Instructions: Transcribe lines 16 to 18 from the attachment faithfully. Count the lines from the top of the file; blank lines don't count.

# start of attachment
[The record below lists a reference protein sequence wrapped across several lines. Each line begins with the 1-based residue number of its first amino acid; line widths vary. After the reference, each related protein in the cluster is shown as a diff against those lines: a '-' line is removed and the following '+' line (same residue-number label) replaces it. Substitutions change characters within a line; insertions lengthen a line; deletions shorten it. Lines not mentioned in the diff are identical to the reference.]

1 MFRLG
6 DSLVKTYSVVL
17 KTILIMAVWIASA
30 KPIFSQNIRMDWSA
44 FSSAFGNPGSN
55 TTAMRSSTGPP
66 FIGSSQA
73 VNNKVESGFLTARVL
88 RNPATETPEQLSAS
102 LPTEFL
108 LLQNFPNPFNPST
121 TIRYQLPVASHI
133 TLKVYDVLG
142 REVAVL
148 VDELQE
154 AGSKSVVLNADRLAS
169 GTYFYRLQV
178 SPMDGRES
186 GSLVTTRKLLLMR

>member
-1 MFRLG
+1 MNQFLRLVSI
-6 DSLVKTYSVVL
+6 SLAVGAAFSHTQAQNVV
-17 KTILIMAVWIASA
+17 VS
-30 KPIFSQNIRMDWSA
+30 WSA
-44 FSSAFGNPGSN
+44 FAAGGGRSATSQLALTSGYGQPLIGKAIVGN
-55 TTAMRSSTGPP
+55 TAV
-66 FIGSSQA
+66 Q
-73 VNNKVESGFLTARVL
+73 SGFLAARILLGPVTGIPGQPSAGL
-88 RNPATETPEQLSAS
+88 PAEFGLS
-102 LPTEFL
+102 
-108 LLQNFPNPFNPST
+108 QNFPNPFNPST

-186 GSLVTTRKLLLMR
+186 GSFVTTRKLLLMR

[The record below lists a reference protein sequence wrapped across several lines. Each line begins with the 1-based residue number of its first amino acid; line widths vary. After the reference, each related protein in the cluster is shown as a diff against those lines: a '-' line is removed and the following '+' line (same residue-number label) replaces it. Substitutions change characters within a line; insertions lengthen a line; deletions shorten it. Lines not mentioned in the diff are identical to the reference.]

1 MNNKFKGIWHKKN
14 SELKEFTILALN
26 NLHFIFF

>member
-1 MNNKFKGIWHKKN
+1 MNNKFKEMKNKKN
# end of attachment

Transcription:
148 VDELQE
154 AGSKSVVLNADRLAS
169 GTYFYRLQV